There will be at least 3 possible scenarios for Philippine schools when they re-open based on the Covid-19 situation in their area.

Situation 1:  Areas with large numbers of cases (areas under Enhanced Community Quarantine or Modified ECQ) – Return to face-to-face classes will take some time.  Distance learning will be the norm in the immediate term.  DepED should learn from our ASEAN neighbors how to phase the return of students to face-to-face learning.  

Situation 2:  Areas with single digit cases (under GCQ) – Face-to-face classes should be able to meet but in less number per class and with proper social distancing and health protocols.  The return to class should be in shifts (grade by grade) to manage traffic, prevent surges, and allow for students, teachers and parents to learn new behaviors in school to prevent the spread of the virus.

Situation 3:  Areas with no cases – Face-to-face classes should be allowed but class sizes limited to 25 students for proper social distancing.  Class scheduling (in shifts) to manage school sizes should be done before the school year starts.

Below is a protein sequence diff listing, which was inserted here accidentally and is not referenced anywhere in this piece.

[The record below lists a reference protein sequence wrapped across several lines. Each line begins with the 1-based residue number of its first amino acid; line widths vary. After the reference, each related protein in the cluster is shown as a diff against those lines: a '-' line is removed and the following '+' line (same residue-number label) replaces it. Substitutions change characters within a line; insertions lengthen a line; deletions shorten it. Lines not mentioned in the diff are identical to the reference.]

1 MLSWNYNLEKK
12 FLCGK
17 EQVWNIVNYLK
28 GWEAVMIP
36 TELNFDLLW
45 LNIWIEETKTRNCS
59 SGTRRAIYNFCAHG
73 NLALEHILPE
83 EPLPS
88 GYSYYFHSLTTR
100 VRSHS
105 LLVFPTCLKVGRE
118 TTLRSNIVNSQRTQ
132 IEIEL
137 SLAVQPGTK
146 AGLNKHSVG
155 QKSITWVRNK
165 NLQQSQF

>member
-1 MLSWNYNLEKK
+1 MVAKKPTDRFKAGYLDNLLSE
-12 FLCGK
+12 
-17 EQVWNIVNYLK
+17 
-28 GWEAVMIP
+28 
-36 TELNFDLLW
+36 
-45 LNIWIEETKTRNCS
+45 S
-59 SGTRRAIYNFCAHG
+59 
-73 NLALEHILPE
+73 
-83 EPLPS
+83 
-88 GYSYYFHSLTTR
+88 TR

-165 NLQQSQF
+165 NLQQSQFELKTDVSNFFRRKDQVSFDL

The Philippine basic education sector is the last to re-open in the ASEAN region.  Let’s look at the experience of our neighbors (Vietnam, Thailand and Singapore in particular) to see what they have done and learn from it.  

In a situation as fluid and unpredictable as this Covid-19 is, Philippine schools should have very clear resurgence planning:  What to do if, and when, Covid-19 cases spike or surge again in an area?  

Vietnam’s immediate response in Danang is instructive.  Schools in that city were shut down immediately, community quarantine implemented, and testing of the city population undertaken.  But schools in the rest of the country were allowed to continue but with an eye on local cases possibly emerging.

The Philippine basic education sector still has time to prepare for school opening.  Being last to move has its advantages but time is running out.  We are now just weeks away from school opening and this will be a difficult one given the new health protocols required to keep our schoolchildren safe. –

Juan Miguel Luz is an adjunct professor and former head of the Zuelling School of Development Management at the Asian Institute of Management. He is also former education undersecretary